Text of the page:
Former Global Leader and Industry CTO of Data Science and AI, IBM
Deborah Leff is a leading expert in outcome-driven business transformation. She is a proven advisor to senior executives on successfully identifying, prioritizing, and delivering on strategic AI initiatives that impact their most critical business objectives.
Currently, Deborah is an independent consultant, advisor, board member, and frequently requested public speaker. She served as the Global Leader and Industry CTO of Data Science and AI at IBM. In this role, Deborah worked with senior leaders of Fortune 1000 companies, helping them gain critical insights from data to drive improved customer experiences and optimized business operations. Prior to IBM, Deborah was the SVP of Business Development at GyPSii, a provider of geosocial networking applications and services, and she was the VP of Sales at Kadient, Inc.
Deborah joined the advisory board of Recruiter.com in July 2019 and was subsequently appointed to their board of directors in August 2020. In this role, she focuses on the intersection of human capital management and AI to develop strategies for eliminating bias in employee recruitment and retention, as well as leveraging AI to drive employee growth and development and enhancing the overall employee experiences.
Deborah also founded Girls Who Solve in 2019, an enrichment program for high school girls designed to spark interest in using technology and data science to solve real-world problems. Deborah uses the AI that students engage with every day and takes them beyond the scenes to understand how things work and why. Hands-on exercises teach participants how technology allows us to solve problems, capitalize on opportunities, and impact our world in new ways. After only one year, this program is in high demand, and she has been asked to replicate it in high schools across the country.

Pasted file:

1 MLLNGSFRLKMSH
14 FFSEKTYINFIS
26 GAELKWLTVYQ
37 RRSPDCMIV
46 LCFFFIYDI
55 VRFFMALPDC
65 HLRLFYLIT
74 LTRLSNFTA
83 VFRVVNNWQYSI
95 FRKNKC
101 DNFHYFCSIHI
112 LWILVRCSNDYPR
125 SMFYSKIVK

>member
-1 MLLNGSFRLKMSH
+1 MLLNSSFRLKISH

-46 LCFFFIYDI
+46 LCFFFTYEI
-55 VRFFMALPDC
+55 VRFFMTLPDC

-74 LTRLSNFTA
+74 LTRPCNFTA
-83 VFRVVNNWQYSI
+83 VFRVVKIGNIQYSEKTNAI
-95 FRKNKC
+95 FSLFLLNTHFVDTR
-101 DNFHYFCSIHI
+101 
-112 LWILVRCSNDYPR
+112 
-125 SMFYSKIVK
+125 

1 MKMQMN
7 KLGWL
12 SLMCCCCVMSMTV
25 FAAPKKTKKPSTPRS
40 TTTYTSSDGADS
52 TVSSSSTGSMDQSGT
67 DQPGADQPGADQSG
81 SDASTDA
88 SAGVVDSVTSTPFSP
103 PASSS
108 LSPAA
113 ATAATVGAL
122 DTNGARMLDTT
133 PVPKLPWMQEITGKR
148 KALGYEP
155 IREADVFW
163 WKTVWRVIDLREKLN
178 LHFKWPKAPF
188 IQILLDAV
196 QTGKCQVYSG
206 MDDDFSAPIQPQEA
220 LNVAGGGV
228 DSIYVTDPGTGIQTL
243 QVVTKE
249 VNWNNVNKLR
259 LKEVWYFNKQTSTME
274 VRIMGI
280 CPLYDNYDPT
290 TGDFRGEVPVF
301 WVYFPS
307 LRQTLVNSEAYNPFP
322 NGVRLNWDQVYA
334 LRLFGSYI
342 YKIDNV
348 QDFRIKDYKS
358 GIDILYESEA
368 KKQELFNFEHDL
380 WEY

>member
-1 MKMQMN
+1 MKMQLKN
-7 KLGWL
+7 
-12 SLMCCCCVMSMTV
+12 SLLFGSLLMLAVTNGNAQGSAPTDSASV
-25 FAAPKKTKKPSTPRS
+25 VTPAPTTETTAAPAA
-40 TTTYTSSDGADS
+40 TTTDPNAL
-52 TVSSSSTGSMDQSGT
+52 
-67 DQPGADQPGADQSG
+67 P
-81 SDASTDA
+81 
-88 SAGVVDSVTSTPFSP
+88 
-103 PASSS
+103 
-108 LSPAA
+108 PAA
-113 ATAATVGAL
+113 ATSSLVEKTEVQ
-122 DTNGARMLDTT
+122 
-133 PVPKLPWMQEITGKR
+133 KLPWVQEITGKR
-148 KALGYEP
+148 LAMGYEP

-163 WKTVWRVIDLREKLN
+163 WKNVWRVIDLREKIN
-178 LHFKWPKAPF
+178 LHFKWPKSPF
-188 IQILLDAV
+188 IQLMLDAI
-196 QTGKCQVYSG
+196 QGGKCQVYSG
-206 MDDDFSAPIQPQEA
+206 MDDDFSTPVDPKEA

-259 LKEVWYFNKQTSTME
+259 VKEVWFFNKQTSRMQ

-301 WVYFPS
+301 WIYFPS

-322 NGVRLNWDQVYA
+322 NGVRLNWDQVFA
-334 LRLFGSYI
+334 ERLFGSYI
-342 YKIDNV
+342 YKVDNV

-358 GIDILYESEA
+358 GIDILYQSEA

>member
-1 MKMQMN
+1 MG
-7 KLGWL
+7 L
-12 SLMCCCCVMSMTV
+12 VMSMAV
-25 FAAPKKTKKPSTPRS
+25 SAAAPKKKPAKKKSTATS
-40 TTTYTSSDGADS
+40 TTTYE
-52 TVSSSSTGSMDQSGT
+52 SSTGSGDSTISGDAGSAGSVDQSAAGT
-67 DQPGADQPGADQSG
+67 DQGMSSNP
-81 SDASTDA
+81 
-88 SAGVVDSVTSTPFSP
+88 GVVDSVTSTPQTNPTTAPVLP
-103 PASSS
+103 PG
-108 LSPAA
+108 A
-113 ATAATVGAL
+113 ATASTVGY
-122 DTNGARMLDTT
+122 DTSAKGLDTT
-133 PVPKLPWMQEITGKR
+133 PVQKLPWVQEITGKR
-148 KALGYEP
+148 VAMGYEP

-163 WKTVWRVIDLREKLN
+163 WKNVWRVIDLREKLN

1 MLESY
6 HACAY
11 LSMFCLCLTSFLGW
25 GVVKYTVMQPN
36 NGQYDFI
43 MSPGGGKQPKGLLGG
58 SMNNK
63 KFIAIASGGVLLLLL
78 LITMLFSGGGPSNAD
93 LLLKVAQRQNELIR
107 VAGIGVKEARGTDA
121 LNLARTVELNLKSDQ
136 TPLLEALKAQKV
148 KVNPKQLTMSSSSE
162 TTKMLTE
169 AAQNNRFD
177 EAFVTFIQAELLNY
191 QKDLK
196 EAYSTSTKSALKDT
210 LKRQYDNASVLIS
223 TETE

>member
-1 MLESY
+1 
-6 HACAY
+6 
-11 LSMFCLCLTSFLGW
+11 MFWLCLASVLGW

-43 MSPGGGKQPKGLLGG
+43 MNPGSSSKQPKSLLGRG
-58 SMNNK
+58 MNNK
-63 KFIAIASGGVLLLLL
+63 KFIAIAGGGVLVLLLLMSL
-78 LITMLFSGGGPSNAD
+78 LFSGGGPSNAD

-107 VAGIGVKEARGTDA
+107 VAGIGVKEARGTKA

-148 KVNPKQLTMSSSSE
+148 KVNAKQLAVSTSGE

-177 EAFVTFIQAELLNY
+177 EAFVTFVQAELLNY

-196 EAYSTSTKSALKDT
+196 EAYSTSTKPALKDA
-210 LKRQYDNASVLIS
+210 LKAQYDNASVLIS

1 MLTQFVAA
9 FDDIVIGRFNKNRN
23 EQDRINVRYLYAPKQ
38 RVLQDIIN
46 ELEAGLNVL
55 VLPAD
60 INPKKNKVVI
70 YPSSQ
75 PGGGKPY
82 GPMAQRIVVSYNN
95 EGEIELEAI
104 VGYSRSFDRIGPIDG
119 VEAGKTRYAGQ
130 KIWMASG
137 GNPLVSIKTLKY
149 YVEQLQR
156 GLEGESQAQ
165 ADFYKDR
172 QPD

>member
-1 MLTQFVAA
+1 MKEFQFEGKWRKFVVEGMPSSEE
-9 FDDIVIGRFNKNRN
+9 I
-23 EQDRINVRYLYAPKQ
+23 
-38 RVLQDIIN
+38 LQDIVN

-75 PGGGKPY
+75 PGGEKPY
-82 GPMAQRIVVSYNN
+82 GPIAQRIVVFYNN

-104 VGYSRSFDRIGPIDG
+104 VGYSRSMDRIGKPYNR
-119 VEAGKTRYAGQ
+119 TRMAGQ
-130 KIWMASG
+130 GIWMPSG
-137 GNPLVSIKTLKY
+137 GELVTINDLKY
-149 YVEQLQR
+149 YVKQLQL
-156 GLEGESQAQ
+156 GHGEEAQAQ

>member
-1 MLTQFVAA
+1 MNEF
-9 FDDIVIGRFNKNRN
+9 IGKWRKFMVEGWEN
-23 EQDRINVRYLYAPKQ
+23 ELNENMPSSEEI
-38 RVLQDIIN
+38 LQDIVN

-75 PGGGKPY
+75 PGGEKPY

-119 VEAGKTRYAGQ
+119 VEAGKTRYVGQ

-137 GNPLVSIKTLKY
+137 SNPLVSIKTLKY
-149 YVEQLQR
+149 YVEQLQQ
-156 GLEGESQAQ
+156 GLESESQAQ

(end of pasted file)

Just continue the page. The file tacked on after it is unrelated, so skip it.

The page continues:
Deborah shared with us that over her career, she has worked with all levels of management and been involved in a wide variety of AI projects. In her role at IBM, as CTO for Data and AI, she met with executives around the globe at some of the largest companies in several key industries during the last number of years. In many of those conversations, she observed a recurring theme: Most executives thought they would be further along with their AI initiatives than they were. It seemed that an inordinate number of projects had not been delivering the value they had expected—they either get stuck in experimentation or took significantly longer to put into production than they had anticipated. “This may be hard to believe, but I have seen companies really struggle to put these advanced technologies to work. Most have hired talented and capable data science teams and are very proud of the work that they are doing. The conversation got tougher, however, when I’d ask about their successes and turn attention towards what had successfully been put into production. That’s the point in time when it felt like the energy suddenly drained from room. Very few companies I worked with are advancing on their AI agendas as quickly as they’d like.”
Deborah says, “Given our world is changing rapidly, companies need to be able to respond and adapt in near real time. Getting to AI at scale is no longer a nice-to-have, it’s a must-have, and executives are feeling the pressure to modernize—especially if they are a legacy company competing against digital natives. It’s not enough to infuse intelligence into the organization in small pockets; they need to become a data-driven organization. “Discussing how you might want to leverage AI is actually the easy part. The hard part is the access to data, limitations of siloed and rigid legacy systems, cultural impacts, and the fact that AI is not additive and cannot be easily added to existing processes or applications. I think a lot of the early press on AI success focused on how magical the results felt and almost made it seem like it was possible to sprinkle ‘AI pixie dust’ around an organization and make everything more intelligent, but alas, that is very far from reality.”